Laura: There hasn’t been much work done on mitigation – so my research up until this point has mainly been about working out what the effects are, what controls them and what the potential consequences are. Managing those consequences is the next step, but you need to know all the other stuff first. There are lots of glaciers and snow fields that get some kind of ‘dirt’ (not always volcanic) on them, and there are things that can be done, like closing ski-fields or covering them up if they’re likely to get ash on them, which can make them unsafe. But that has knock on effects like loss of income for people who work there, so everything needs to be carefully considered.
Q: You said you went to study a particular volcano in Chile, and also did lab based experiments. How do you know what you saw with this particular volcano can be applied to any other volcano?
Laura: That’s the point of doing the lab experiments – they explore the fundamental physical processes and how changing conditions affect results, but we also need data from real environments too, because that gives us insights into what’s going on. We know that the fundamental physical processes underlying the variations that we see will be the same everywhere, but conditions change in natural environments and that affects what happens. So if we collect data at one place (or more!) and work out what’s going on there, that helps us to work out what will happen somewhere else, even if the conditions are different because we understand what’s going on and can take those changes into account.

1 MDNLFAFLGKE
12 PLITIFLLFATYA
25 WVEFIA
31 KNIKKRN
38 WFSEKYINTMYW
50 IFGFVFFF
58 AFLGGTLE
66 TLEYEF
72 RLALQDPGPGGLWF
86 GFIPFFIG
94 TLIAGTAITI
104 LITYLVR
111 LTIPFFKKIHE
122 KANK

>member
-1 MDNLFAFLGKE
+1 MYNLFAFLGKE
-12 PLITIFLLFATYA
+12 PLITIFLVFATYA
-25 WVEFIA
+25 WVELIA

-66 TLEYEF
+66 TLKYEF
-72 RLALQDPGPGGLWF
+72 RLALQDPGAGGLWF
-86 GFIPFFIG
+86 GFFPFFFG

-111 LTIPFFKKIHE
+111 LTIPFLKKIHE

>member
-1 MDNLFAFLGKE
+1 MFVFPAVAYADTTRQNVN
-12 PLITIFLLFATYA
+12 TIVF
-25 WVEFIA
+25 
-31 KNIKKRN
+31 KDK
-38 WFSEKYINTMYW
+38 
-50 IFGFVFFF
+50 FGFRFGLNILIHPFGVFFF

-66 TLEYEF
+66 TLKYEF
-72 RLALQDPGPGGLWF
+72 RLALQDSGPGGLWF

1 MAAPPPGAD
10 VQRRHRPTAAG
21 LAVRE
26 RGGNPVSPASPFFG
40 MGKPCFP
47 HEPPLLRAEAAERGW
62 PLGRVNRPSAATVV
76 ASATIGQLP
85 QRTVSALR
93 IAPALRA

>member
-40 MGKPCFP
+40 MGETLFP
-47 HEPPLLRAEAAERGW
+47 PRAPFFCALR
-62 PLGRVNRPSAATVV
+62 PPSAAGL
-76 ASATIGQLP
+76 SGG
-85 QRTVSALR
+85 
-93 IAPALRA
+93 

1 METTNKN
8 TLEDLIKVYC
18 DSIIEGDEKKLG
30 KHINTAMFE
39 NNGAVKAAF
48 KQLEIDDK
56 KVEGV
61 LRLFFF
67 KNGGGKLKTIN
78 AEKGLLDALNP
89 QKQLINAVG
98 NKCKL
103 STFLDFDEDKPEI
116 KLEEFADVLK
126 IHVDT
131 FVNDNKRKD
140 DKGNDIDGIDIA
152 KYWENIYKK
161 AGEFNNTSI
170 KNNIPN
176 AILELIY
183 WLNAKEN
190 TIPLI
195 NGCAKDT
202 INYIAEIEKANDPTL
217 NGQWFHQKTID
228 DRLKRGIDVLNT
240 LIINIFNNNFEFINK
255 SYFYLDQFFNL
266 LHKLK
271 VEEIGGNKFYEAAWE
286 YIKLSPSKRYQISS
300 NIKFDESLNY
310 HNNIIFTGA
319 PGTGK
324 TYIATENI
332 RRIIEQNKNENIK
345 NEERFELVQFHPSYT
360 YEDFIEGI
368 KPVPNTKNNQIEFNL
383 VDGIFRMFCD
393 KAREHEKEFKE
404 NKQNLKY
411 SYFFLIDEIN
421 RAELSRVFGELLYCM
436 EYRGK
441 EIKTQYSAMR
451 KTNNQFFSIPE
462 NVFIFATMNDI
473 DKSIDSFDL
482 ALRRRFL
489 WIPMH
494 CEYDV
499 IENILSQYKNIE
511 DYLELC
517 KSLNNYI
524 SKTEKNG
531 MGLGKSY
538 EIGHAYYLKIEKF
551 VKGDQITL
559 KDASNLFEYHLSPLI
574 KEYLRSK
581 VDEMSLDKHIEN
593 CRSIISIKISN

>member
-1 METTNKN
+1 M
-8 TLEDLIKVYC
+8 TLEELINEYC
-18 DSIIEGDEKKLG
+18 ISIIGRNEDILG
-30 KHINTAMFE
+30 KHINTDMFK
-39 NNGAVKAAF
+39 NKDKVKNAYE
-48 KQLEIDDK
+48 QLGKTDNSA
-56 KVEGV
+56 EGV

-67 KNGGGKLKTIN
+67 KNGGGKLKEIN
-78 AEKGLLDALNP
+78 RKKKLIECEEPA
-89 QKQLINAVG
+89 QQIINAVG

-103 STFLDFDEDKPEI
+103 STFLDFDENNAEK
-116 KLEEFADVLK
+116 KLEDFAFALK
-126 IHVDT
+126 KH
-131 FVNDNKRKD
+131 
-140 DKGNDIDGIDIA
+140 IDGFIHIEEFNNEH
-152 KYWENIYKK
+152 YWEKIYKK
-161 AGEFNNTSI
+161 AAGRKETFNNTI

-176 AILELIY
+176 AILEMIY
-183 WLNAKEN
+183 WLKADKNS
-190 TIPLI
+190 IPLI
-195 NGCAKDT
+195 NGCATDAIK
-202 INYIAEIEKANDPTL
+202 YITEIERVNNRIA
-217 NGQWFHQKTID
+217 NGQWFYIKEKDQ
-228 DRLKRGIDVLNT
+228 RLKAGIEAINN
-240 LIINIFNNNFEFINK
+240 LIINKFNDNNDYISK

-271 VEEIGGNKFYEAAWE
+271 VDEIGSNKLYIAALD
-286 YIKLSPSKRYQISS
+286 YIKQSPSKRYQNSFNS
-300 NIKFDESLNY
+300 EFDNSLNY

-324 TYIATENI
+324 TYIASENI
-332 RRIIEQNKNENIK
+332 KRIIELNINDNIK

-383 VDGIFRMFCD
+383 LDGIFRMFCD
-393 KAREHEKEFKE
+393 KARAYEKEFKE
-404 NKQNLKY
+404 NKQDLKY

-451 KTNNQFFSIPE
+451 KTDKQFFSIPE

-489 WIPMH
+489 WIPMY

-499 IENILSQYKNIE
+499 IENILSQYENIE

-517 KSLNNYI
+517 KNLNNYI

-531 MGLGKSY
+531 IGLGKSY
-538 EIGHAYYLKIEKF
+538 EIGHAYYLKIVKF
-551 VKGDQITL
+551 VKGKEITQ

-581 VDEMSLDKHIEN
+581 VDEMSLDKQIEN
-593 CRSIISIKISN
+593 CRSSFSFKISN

Q: Who pays for the research to be done?
Laura: Research is paid for by various organisations. In the UK it’s often the research councils and in my case it came through my university, the British Geological Survey and IAVCEI, which is the International Association for Volcanology and Chemistry of the Earth’s Interior.
Q: Those seem like trustworthy sources of money – organisations who pay for science for the sake of science, so does that give extra credence to your work than say, if you were being paid by the ski area owners?
Laura: There’s not really a vested interest for anybody like that with my area of research – we already know that ash has an effect, so we need to understand how it has those effects to be able to do something about it, but yes I guess from the public’s point of view results will seem more trustworthy if the work has been funded by sources that can be seen to be unbiased.
Q: I see, I just wondered how scientists tackle the whole problem of vested interests. For example, if good scientists did good science and it showed that tobacco makes you immortal, but that research was funded by Benson and Hedges, could those findings be valuable still? How do you prove your work is good?